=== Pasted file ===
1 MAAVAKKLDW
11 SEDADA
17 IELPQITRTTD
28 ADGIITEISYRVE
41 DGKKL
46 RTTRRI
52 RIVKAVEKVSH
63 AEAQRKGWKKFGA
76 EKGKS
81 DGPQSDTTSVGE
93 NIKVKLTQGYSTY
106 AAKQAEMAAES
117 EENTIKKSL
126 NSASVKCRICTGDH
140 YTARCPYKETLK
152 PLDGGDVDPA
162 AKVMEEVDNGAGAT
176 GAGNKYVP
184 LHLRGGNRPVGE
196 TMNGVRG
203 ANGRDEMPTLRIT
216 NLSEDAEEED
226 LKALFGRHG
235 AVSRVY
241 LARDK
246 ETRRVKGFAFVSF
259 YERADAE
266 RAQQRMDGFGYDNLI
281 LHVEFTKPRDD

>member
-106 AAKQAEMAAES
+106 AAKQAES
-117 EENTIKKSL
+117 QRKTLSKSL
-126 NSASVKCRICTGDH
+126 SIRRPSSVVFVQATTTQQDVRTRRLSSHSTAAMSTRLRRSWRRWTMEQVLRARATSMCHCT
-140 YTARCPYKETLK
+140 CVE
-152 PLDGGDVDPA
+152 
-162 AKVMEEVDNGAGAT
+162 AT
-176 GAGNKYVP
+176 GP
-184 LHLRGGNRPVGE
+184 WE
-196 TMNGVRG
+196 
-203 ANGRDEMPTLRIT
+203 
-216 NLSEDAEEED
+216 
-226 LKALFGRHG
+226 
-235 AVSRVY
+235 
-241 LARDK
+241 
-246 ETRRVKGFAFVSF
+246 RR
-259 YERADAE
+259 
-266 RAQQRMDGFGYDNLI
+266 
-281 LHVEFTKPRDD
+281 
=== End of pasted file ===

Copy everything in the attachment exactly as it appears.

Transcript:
1 MAAVAKKLDW
11 SEDADA
17 IELPQITRTTD
28 ADGIITEISYRVE
41 DGKKL
46 RTTRRI
52 RIVKAVEKVSH
63 AEAQRKGWKKFGA
76 EKGKS
81 DGPQSDTTSVGE
93 NIKVKLTQGYSTY
106 AAKQAEMAAES
117 EENTIKKSL
126 NSASVKCRICTGDH
140 YTARCPYKETLK
152 PLDGGDVDPA
162 AKVMEEVDNGAGAT
176 GAGNKYVP
184 LHLRGGNRPVGE
196 TMNGVRG
203 ANGRDEMPTLRIT
216 NLSEDAEEED
226 LKALFGRHG
235 AVSRVY
241 LARDK
246 ETRRVKGFAFVSF
259 YERADAE
266 RAQQRMDGFGYDNLI
281 LHVEFTKPRDD

>member
-106 AAKQAEMAAES
+106 AAKQAES
-117 EENTIKKSL
+117 QRKTLSKSL
-126 NSASVKCRICTGDH
+126 SIRRPSSVVFVQATTTQQDVRTRRLSSHSTAAMSTRLRRSWRRWTMEQVLRARATSMCHCT
-140 YTARCPYKETLK
+140 CVE
-152 PLDGGDVDPA
+152 
-162 AKVMEEVDNGAGAT
+162 AT
-176 GAGNKYVP
+176 GP
-184 LHLRGGNRPVGE
+184 WE
-196 TMNGVRG
+196 
-203 ANGRDEMPTLRIT
+203 
-216 NLSEDAEEED
+216 
-226 LKALFGRHG
+226 
-235 AVSRVY
+235 
-241 LARDK
+241 
-246 ETRRVKGFAFVSF
+246 RR
-259 YERADAE
+259 
-266 RAQQRMDGFGYDNLI
+266 
-281 LHVEFTKPRDD
+281 